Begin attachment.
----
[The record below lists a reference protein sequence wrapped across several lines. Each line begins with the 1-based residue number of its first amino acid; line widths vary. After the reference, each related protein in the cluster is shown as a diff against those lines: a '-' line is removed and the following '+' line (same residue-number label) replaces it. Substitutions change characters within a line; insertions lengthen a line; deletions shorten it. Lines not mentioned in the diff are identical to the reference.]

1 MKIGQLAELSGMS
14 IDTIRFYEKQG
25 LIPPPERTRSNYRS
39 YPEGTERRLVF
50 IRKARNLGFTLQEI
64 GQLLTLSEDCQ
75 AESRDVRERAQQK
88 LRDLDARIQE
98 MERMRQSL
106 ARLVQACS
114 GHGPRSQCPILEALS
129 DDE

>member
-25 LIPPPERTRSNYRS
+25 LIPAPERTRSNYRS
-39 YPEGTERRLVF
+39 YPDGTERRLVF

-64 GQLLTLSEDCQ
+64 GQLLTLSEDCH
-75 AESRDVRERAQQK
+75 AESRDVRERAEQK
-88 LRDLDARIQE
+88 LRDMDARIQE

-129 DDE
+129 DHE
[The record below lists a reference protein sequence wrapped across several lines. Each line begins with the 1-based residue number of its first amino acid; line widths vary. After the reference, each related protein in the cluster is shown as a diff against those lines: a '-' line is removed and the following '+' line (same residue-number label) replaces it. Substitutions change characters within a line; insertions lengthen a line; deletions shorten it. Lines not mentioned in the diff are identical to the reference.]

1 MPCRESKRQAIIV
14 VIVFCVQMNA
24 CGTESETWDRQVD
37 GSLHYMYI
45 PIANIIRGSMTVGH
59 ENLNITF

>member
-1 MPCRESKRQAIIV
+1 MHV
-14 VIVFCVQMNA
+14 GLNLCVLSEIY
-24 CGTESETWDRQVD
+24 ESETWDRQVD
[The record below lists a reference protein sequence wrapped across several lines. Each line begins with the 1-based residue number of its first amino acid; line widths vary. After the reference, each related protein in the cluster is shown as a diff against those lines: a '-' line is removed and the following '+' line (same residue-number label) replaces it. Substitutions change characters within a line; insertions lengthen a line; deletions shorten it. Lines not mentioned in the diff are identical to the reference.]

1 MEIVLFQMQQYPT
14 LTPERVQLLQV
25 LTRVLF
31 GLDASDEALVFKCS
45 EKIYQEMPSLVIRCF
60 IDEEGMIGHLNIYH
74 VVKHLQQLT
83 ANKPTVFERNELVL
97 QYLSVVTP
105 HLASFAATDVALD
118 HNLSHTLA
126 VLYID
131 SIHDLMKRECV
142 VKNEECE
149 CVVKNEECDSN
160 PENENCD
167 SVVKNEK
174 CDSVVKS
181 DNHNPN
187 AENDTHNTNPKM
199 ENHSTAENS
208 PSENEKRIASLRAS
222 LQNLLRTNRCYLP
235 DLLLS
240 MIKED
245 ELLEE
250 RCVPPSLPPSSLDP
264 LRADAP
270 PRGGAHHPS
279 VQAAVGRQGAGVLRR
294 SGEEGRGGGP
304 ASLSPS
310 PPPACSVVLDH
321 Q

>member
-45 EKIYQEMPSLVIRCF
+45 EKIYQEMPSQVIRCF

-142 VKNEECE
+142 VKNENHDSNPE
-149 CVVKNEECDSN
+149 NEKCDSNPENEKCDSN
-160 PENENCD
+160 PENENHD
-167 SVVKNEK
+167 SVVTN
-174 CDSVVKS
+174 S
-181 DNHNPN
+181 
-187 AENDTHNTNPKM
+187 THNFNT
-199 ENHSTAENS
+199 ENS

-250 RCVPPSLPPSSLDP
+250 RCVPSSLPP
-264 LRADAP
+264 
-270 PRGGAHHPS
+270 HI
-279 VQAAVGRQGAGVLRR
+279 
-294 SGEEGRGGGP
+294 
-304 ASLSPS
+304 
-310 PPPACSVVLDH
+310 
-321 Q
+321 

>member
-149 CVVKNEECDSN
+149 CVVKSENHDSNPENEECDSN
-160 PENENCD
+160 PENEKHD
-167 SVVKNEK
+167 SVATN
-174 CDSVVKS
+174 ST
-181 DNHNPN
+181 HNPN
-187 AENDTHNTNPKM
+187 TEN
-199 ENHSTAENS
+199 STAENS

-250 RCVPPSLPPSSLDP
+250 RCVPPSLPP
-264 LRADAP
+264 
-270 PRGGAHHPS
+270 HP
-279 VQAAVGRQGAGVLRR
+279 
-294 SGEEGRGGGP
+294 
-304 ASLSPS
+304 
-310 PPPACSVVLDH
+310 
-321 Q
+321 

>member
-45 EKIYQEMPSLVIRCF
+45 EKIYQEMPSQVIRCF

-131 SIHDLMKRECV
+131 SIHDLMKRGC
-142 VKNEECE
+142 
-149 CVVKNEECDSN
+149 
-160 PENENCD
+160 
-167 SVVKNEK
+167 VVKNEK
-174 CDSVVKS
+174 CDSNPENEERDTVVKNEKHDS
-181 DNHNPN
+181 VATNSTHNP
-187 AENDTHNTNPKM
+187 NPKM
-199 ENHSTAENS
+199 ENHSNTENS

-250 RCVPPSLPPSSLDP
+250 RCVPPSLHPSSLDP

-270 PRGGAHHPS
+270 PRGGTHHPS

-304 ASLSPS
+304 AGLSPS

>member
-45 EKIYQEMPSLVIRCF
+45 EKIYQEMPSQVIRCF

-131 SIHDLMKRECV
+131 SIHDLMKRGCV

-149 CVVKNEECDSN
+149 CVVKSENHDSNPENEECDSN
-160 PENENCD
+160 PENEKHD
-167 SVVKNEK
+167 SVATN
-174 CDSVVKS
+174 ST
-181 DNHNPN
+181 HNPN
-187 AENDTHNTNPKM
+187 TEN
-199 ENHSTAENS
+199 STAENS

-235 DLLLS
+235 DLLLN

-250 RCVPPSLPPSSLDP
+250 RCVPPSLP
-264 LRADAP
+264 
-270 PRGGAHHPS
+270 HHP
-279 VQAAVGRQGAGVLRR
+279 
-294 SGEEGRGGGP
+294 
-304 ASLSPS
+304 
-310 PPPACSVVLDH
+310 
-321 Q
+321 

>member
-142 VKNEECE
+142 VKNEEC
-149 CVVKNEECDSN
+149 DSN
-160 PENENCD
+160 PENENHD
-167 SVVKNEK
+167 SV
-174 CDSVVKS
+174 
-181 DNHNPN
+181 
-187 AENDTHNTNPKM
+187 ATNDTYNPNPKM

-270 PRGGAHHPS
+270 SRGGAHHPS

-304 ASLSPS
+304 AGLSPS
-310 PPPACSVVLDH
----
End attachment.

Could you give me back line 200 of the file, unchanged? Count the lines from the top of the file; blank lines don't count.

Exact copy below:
-304 ASLSPS